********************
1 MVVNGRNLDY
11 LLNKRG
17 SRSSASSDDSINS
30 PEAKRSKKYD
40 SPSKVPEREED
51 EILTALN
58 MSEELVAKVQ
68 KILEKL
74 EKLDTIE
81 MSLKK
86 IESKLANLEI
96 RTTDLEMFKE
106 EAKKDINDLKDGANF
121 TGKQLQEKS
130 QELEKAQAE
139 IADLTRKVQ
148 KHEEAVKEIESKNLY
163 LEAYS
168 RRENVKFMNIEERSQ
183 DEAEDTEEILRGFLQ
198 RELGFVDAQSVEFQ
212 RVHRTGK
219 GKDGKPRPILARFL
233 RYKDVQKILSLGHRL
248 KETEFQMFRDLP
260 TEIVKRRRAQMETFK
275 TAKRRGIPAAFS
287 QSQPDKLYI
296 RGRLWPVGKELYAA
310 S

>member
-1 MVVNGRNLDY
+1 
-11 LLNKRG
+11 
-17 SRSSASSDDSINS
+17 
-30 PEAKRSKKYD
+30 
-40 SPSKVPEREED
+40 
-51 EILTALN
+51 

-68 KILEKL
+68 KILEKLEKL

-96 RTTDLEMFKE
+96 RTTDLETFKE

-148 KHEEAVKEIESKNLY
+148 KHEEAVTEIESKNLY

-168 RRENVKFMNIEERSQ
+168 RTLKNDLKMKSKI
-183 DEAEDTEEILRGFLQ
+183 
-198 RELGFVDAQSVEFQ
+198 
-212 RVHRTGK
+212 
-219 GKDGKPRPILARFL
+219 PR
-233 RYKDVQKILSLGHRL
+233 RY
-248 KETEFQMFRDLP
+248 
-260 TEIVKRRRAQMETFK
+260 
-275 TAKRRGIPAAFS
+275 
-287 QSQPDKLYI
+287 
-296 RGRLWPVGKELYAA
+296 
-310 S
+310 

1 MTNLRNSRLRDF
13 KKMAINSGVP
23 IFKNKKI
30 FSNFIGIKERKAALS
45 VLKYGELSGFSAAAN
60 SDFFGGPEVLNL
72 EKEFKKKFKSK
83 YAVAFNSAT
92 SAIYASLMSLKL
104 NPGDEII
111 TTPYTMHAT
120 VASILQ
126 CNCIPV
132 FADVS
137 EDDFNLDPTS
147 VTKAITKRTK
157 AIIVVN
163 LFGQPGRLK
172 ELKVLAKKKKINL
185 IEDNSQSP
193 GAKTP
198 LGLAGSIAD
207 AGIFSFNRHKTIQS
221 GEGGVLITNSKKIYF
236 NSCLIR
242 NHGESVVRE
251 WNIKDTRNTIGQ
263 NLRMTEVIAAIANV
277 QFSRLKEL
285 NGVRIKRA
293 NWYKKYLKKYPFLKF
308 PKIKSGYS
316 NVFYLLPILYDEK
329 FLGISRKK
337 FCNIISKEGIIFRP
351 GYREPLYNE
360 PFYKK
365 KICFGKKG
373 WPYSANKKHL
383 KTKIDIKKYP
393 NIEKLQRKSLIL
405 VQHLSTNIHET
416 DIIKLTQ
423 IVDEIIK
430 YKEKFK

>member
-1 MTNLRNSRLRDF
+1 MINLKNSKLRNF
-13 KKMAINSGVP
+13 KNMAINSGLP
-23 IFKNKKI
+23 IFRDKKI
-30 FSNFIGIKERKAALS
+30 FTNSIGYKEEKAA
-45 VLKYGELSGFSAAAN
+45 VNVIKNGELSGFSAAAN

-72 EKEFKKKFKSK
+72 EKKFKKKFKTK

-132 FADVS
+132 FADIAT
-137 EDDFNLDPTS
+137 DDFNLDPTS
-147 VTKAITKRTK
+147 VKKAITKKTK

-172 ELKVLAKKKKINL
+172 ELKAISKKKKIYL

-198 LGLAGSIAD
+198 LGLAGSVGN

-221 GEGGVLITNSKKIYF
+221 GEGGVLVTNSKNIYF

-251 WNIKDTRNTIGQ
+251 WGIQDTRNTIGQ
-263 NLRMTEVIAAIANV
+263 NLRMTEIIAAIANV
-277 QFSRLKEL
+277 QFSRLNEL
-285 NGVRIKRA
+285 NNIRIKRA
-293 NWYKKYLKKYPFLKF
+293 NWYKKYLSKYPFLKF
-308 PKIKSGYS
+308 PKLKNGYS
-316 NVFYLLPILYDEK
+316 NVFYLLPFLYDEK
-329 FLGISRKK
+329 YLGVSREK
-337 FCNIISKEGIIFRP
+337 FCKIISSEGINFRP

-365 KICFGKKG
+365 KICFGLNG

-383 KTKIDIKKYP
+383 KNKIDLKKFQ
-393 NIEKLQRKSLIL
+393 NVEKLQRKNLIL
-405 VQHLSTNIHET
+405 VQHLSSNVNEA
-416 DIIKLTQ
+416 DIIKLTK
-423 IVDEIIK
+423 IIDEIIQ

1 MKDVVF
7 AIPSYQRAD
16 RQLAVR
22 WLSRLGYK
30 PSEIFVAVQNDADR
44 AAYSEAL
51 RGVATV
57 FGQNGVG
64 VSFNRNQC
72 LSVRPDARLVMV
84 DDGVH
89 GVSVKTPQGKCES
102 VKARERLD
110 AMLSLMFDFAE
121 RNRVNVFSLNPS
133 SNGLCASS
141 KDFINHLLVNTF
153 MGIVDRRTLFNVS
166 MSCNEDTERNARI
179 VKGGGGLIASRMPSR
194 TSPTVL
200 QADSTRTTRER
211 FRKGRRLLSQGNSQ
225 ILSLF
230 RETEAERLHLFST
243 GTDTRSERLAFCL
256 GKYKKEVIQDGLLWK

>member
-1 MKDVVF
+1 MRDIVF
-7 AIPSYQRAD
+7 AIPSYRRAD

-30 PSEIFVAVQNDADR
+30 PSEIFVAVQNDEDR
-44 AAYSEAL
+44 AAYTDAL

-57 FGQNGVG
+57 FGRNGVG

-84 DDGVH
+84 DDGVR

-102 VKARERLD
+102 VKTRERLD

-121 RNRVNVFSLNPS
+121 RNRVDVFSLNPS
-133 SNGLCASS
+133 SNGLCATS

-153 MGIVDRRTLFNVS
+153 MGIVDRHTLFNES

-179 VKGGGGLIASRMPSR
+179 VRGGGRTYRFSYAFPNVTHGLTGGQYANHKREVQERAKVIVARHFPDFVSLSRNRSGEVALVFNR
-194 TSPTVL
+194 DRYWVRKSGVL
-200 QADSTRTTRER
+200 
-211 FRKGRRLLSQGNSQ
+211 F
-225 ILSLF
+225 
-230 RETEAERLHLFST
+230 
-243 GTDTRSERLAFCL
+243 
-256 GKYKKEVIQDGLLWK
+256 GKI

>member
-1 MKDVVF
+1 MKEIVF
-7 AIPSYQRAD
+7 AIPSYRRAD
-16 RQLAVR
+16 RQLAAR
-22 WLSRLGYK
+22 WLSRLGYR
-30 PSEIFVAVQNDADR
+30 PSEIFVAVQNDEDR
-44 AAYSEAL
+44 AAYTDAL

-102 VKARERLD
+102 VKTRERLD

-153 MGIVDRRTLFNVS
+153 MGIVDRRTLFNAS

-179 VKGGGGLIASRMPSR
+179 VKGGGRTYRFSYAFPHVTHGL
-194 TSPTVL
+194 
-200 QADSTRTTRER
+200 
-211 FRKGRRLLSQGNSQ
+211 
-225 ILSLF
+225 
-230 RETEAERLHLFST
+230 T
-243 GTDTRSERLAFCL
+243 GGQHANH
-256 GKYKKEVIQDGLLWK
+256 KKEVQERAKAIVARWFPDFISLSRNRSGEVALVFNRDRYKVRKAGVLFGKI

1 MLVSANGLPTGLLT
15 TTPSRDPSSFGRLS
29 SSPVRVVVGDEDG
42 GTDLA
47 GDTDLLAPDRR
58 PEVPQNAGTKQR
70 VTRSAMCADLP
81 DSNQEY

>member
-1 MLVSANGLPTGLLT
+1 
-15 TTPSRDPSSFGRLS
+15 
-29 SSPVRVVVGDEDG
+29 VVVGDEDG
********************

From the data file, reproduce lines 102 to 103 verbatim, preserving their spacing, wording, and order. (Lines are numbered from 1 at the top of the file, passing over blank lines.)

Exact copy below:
277 QFSRLKEL
285 NGVRIKRA